The text outweighs the illustrations in Our Hidden Heritage: Five Centuries of Women Artists, by Eleanor Tufts (Paddington, $7.95), which has 125 black-and-white illustrations and is dedicated primarily to rescuing from undeserved neglect the work of 22 women artists from the Renaissance to the present. One may quibble in a few cases; Kaethe Kollwitz is not really neglected, and the neglect of Rosa Bonheur and Edmondia Lewis is not entirely undeserved, but on the whole the point is well taken and thoroughly demonstrated, and this book performs a real service.
The Art of Sculpture, by Herbert Read (Princeton/Bollingen, $8.95), also has a text that outweighs the 224 black-and-white pictures, not because the pictures are not striking and useful - they are, to the degree that photos of sculpture can be - but because the text is a classic in its field. Its paperback appearance is an occasion for rejoicing.
The Story of Painting: From Cave Painting to Modern Times, by H.W. Janson and Dora Jane Janson (Abrams, $7.95) has taken (as its title indicates) an enormous field to cover in 173 pages and 140 illustrations (89 in color), but it gives a good general view of the Western painting tradition and the color-processing has the excellence associated with Abrams. With approximately the same amount of space and 15 more illustrations (61 in color), Abraham A. Davidson is able to give more detail on The Story of American Painting (Abrams, $6.95), and this is a good introductory text if not the last word on the subject. The pictures are much more abundant and brilliantly presented in The Flowering of American Folk Art: 1776-1876, by Jean Lipman and Alice Winchester (Penguin, $9.95). This book's relatively restricted field is documented with 410 illustrations (over 100 in color); the text is succinct and more useful than elegant, but the pictures make this one of the year's best art paperbacks. Specialties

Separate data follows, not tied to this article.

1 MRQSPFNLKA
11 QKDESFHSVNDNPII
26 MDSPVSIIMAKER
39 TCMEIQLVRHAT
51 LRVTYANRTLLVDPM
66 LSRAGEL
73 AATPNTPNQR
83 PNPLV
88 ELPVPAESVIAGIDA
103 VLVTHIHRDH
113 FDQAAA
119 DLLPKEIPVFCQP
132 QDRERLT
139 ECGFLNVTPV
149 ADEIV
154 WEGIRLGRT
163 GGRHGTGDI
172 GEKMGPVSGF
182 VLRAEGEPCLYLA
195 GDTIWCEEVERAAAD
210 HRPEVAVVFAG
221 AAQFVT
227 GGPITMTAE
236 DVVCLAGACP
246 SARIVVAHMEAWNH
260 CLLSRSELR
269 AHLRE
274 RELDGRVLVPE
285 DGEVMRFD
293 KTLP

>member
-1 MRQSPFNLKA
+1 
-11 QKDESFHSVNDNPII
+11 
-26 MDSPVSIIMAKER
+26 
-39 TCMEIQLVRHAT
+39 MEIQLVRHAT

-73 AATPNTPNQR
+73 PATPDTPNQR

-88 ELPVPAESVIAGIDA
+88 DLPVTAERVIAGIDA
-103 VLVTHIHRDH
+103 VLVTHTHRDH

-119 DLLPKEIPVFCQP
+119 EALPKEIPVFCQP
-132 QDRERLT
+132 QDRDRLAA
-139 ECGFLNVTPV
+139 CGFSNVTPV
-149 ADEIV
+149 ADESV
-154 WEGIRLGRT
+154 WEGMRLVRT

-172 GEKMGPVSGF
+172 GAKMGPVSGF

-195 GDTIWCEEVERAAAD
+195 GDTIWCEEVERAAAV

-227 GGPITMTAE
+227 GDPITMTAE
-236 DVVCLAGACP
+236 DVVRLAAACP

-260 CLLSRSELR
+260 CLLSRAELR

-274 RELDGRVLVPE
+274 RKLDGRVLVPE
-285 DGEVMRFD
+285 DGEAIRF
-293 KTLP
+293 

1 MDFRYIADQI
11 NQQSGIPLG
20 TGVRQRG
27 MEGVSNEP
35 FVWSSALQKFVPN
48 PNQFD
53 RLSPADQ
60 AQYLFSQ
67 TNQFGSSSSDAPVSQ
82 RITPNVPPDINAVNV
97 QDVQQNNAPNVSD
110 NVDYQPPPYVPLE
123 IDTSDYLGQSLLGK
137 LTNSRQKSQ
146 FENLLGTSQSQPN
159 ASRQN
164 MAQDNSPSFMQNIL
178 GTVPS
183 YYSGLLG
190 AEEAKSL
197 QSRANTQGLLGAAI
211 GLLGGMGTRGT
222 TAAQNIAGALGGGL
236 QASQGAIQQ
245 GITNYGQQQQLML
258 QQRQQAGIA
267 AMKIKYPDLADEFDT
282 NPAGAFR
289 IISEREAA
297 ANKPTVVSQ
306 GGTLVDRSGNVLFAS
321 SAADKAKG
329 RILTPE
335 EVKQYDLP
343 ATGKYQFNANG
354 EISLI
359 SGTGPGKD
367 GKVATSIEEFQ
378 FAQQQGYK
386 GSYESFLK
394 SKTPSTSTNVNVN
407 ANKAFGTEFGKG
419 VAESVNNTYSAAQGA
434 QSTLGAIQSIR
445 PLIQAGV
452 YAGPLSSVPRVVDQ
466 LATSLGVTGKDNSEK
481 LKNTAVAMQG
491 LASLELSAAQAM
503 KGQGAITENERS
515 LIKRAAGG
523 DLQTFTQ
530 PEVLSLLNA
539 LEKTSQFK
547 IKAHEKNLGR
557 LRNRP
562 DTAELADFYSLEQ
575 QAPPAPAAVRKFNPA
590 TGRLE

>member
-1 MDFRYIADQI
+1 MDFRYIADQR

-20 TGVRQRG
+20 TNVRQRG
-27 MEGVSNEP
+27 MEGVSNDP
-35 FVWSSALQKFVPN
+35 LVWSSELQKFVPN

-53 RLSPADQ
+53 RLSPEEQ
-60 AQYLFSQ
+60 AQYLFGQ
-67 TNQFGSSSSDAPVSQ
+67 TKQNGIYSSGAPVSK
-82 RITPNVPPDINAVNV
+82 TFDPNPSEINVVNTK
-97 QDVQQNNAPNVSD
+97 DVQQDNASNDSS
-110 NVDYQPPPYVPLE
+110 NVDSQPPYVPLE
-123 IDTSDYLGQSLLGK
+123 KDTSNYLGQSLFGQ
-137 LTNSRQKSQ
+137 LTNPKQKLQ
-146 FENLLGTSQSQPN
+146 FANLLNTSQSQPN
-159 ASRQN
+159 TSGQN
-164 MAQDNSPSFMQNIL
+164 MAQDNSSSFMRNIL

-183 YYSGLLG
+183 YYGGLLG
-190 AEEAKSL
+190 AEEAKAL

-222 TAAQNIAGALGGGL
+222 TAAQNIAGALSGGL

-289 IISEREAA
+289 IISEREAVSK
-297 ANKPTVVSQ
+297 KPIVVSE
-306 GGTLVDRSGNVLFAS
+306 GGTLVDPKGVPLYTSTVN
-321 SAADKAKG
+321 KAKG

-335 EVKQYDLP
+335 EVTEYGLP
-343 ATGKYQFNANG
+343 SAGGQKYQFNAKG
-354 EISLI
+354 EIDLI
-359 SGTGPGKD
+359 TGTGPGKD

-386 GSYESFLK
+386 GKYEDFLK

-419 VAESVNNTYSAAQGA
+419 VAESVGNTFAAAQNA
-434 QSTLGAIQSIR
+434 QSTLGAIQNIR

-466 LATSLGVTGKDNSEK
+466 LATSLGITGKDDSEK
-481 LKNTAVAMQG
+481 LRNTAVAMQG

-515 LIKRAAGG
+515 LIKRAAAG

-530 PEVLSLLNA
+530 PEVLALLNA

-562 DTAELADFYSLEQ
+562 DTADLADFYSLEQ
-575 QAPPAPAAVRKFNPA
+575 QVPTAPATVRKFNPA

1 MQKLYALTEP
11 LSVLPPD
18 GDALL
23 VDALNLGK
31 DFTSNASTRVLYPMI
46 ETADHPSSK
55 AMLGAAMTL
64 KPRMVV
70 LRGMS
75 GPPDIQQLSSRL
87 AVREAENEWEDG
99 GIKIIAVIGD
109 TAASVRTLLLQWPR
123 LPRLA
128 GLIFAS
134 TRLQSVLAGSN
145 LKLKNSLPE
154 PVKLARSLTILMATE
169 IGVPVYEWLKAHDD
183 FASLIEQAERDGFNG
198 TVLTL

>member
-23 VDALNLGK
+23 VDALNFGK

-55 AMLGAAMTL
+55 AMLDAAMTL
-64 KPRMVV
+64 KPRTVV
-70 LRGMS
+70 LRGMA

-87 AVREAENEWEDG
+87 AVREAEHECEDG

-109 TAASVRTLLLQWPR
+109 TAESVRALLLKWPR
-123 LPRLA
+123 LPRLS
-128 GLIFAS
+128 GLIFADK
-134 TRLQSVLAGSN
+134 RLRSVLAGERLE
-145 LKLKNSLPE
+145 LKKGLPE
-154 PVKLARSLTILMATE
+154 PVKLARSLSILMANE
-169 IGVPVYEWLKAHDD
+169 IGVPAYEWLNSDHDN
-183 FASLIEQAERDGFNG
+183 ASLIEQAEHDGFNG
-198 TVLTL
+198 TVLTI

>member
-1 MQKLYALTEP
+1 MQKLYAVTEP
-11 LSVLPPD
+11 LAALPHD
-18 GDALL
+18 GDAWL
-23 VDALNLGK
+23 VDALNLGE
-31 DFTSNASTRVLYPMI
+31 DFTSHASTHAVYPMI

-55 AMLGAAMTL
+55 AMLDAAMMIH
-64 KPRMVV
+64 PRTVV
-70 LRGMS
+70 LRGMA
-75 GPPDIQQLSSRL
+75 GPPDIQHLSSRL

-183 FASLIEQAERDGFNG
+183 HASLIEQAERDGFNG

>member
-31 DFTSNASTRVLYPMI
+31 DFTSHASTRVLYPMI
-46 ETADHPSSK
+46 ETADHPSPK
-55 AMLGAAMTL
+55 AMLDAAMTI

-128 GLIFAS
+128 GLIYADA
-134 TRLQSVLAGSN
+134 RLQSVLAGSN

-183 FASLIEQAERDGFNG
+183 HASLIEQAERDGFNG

Coffee-table books devoted to a specific artist, a staple of the hardcover trade, are still a secondary part of paperback output. By far the most significant this year is Viking-Penguin's Georgia O'Keeffe (Penguin, $14.95), a large-format publication on the extra-heavy paper familiar from expensive hardcover art books. It contains a brief autobiographical statement by the artist and a running commentary on the 108 superb color illustrations.
Two books with an exceptionally low cost in proportion to their quality are among the first entries in what one hopes will be a long series: "Masters of World Painting," a joint project of Abrams and Aurora Publishers in Leningrad, the Soviet Union's largest publisher of art books. At $3.95 each, the Lucas Cranach and Titian in this series are clearly the finest paperbacks on the market in their cost bracket and comparable in quality (if not in the abundance of illustrations) with volumes sold at multiples of their cost. An interesting side-benefit is that the introductory essays and the data given with each picture are printed in Russian as well as in English. Future is sues promise not only such Western stalwarts as Watteau, Rubens and Picasso, but such relatively unknown Russians as Korin, Ushakov and Konchalovsky.